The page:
Tuesday, November 11, 2008

Streaming puppies, THE MOST DANGEROUS GAME (46) and SHOCK CORRIDOR (19)

Streaming video is a pretty gnarly thing if you ask me. Sure, I fell in to the Youtube trap when it first premiered, I watched "Ghetto Leprechaun" and "Drinking Out Of Cups" like three hundred times just like the rest of you. But as technology has improved, streaming video has turned in to this bizarre world where weirdos and those with excessive free time can just set up a camera and broadcast live, well, anything to the world. There's websites dedicated to just showing live streams of whatever people are doing (and let me tell you, they are not safe for work, and some of these images will haunt your dreams). I can't get in to it though, I don't want to just watch reality on a screen, I need narrative and characters, not just schlubby people interacting. So, I've sort of given up on the whole concept ... that is until a good friend showed me this:

Be warned it's adorable.

OH MY GOD! THOSE PUPPIES ARE SLEEPING AND FIGHTING AND PLAYING AND IF IT ISN'T THE MOST AMAZING THING EVER I DON'T KNOW WHAT IS! Maybe I should just give up on Criterion Quest and start scouring the internet for streaming videos of puppies fighting. I could call it Puppy Quest or Cuteness Quest or, oh god, those all sound so disgusting, but you get the drift. Streaming video I had you pegged all wrong, this shit is amazing ...

Phew, I'm glad I got that out of my system. I literally spent like two bizarre hours late last night, giggling over those stupid dogs. I mean I'd get bored but then they'd get all wired and start fighting and it would totally draw me back in. Though I will say this: streaming video of living things is still ridiculous, sure this somehow grabbed my attention, but c'mon, are people actually wasting there time thinking that other people are going to be interested in what there puppies are doing? Yeah right.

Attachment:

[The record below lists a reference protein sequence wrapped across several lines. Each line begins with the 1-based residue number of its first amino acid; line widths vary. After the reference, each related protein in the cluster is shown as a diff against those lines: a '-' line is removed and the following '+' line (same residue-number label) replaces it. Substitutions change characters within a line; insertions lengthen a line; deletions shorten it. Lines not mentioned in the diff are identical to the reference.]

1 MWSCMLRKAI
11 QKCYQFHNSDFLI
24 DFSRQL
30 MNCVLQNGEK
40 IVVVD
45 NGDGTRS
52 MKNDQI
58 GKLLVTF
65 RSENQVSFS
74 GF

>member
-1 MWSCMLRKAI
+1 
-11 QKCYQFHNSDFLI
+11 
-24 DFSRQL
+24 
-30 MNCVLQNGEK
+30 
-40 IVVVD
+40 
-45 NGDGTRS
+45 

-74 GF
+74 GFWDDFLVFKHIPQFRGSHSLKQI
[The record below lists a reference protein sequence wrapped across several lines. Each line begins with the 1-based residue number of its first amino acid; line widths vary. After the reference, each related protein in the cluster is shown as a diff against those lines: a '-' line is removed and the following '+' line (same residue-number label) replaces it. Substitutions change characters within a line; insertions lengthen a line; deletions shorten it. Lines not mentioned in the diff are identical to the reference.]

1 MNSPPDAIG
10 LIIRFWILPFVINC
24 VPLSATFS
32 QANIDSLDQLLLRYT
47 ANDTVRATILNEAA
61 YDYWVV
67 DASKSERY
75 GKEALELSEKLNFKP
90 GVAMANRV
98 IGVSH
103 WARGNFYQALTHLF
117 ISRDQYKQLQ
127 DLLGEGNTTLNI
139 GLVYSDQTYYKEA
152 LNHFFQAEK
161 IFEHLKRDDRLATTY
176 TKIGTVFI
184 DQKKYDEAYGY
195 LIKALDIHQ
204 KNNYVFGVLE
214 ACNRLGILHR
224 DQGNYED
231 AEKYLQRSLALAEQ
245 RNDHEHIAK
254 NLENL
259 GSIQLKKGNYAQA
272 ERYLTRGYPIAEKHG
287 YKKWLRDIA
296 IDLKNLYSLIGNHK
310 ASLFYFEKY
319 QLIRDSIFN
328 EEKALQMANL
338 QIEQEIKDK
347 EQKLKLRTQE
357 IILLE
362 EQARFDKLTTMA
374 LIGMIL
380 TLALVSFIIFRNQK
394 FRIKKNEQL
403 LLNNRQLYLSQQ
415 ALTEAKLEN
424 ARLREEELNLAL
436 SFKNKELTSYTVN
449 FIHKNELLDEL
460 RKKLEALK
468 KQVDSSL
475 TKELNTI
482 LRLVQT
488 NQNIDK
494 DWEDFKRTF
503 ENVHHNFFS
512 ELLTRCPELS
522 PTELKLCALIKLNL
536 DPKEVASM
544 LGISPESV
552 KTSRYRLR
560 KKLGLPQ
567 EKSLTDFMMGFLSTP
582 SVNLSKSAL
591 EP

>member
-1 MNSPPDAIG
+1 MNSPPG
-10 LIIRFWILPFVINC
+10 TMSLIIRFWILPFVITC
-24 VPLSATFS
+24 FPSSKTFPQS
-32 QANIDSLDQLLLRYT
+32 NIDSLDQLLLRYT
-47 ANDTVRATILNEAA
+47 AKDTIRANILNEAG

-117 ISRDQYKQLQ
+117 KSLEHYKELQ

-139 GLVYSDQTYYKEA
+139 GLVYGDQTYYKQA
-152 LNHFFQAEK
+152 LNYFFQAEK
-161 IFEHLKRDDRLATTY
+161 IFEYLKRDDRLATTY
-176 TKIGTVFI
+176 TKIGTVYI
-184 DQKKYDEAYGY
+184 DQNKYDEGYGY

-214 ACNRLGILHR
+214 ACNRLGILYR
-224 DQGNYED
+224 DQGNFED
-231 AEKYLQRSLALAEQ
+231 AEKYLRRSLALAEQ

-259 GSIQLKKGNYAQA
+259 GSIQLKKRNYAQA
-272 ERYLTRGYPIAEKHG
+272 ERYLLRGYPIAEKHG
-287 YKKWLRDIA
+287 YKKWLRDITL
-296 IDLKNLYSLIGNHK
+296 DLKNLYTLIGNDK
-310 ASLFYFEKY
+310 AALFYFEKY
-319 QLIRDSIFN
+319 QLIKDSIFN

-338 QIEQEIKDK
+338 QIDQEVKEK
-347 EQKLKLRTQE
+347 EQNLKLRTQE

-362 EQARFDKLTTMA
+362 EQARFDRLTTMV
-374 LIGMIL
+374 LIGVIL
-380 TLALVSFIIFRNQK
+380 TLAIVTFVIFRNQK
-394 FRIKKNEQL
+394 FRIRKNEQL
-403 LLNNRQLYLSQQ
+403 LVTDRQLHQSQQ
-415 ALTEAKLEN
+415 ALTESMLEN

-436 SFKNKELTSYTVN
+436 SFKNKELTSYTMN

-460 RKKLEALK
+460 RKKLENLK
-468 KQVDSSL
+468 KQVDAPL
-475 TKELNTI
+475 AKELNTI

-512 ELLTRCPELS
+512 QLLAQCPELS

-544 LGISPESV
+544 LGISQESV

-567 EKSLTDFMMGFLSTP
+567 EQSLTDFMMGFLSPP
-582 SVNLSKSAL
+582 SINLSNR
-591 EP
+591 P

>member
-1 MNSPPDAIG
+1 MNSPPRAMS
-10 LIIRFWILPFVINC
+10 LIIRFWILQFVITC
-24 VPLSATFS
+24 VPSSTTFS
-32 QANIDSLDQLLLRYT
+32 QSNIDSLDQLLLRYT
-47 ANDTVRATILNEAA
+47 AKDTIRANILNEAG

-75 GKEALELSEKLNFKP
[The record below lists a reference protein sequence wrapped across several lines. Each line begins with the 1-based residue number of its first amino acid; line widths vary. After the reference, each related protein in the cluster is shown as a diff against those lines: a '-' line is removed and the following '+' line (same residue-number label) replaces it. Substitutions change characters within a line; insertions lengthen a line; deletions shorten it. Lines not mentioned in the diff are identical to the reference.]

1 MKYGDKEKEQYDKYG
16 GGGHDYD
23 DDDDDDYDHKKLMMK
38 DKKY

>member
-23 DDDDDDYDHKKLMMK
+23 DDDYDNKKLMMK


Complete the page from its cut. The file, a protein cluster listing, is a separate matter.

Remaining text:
The Most Dangerous Game (46) was a Criterion film I purchased in mad spree of money spending when I realized the shorter length films in the collection weren't actually that expensive. I ended up with a bunch of hour or less movies that I'd never heard of and have only watched once or so. I decided to dig back in to this 46-minute dinger, and though I've only got through fifteen minutes of it or so, I've got a few thoughts. Old movies are hilarious in their lack of needing emotional cohesion. Literally, in the first twelve minutes of this film the main character (as played by the awesome Joel McCrea) looses his self-described "best friends" in a horrendous ship wreck, and exactly two minutes later he's drinking scotch and flirting with another shipwreck survivor. I don't think a single tear is shed. Though maybe in the 1930s men weren't allowed to cry, especially actors, 'cause it would give the impression of, er, limp-wrists being had. This is a pretty entertaining film in general though, and after I finish it tonight I'll give a more learned write-up of the film and all of it's many influential tendencies.

Shock Corridor (19) is Sam Fuller's second film in The Criterion Collection and an infinitely better one than The Naked Kiss (18). It involves a reporter who fakes madness so he can sneak in to a mental asylum and find out the truth behind a murder mystery. Unfortunately, once within the walls he's bombarded with loonies and their loony propaganda and everything goes down the shitter pretty fast. I remember distinctly a black man who thinks he's in the clan and a horde of sort of shuffling mental patients lurching after the protagonist Johnny Barrett (Peter Breck) as he screams and ... such. It's not the happiest of films, but oh man, does it get weird quickly. Highly recommended.

Wednesday: Gulp, Salo (17) and The Most Dangerous Game (46) cont.

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